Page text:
Qualcomm, which has long had a major position in mobile chip sets and standards, has joined the open source movement with an eye to leading it. (Picture from Whenpigsfly.info.)
The idea behind the QuIC is to push open source, including systems like Chrome, Webkit and Android as well as Symbian, the company said.
Qualcomm is doing this to support its Snapdragon chip set, a CPU and graphics chip package designed for low power and handheld devices, most based on Linux. These include what Qualcomm calls "smartbooks," netbook-phone hybrids on which Chinese manufacturers like Acer, Asus and HTC are already working.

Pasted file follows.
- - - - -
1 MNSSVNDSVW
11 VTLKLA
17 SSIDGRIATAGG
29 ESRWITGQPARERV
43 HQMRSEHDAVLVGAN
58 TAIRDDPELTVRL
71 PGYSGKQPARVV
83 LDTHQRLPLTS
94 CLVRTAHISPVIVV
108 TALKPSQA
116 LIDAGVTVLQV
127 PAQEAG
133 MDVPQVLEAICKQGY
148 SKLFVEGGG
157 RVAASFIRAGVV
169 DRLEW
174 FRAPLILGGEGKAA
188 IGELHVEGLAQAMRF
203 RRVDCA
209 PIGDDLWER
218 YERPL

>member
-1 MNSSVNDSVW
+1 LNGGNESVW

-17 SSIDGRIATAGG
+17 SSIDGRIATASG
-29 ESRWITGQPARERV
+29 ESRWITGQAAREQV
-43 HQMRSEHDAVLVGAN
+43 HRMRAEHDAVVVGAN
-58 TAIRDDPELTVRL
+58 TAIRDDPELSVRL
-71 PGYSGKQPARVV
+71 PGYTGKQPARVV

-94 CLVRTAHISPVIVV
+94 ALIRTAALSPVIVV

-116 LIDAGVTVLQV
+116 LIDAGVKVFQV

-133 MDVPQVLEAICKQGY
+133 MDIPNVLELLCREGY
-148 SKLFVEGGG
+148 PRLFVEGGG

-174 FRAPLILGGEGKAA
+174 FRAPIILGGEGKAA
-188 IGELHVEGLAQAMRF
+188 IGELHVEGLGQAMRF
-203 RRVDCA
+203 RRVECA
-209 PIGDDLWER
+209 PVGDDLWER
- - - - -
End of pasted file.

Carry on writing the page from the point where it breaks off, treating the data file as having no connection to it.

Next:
But where are they heading?
The efforts of Qualcomm surrounding Snapdragon seem to prove that the "waiting for Godot" story of "desktop Linux" may finally get an appearance by its title character appearing on the stage in the form of a telephone-laptop hybrid.
But open source advocates should also take a jaundiced view of this, not just because it has been delayed for years. As Matt notes, combining open source and proprietary technology in the way Qualcomm wants to do, while legitimate, does threaten to maintain the vendor lock-in that open source is meant to fight.
Just because you draw a picture does not mean the pig is really flying.